Foraging behaviour in two Antarctic fur seals colonies with differing population recoveries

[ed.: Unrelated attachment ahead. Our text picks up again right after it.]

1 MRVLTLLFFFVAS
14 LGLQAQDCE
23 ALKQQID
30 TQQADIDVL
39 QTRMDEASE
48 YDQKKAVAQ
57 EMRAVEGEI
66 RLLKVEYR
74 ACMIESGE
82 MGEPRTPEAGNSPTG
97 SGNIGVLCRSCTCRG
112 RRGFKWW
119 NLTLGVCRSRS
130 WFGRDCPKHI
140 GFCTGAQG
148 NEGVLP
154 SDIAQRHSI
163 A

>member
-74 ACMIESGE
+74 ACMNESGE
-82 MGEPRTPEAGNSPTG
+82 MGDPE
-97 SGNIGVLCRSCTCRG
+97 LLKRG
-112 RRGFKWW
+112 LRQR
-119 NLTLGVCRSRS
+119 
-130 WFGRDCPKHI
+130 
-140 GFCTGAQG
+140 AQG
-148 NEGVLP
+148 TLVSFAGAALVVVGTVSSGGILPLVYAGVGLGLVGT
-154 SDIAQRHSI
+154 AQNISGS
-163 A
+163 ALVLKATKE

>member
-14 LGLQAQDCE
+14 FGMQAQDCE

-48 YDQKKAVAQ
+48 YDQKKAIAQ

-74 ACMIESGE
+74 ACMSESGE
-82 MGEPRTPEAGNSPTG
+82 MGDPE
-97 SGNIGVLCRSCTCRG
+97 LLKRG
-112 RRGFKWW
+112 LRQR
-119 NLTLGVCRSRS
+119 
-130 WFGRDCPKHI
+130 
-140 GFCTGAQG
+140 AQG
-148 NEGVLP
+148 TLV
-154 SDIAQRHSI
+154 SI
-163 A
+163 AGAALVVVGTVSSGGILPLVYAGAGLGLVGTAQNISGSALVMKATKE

We compared Antarctic fur seals Arctocephalus gazella breeding at 2 contrasting sites on South Georgia: one high density colony at Bird Island and one lower density colony at Cooper Bay. The population at Cooper Bay was considerably smaller than that at Bird Island despite ample suitable breeding area being available. At Cooper Bay, female seals were longer but weighed less than those breeding at Bird Island and, whilst both maintained the same rate of female pup growth, male pups grew faster at Cooper Bay. Although Bird Island seals dived deeper, they dived less often than Cooper Bay seals so that both populations spent comparable amounts of time in the bottom phase of dives actively foraging. Longer distance oceanic foraging trips that were observed at Bird Island were almost entirely absent from Cooper Bay. Both populations fed on Antarctic krill, but there was an absence of myctophid prey in the diet of seals at Cooper Bay. Evidence suggests that the favoured myctophid prey of fur seals at South Georgia, Protomyctophum choriodon, are absent from the colder waters around the south-east of the island. We propose that, if these energy-rich prey are unavailable in this region then seals at Cooper Bay may find it hard to offset the increased costs of foraging trips with longer duration and distance. This potentially reduced niche width means that the Cooper Bay population may be less buffered against environmental variability. Although food resources appeared to be sufficient during the period of our study, the south-eastern region of South Georgia has increased variability in food resources that, coupled with a smaller area in which to forage, might explain the reduced population size compared to the north-eastern end of the island.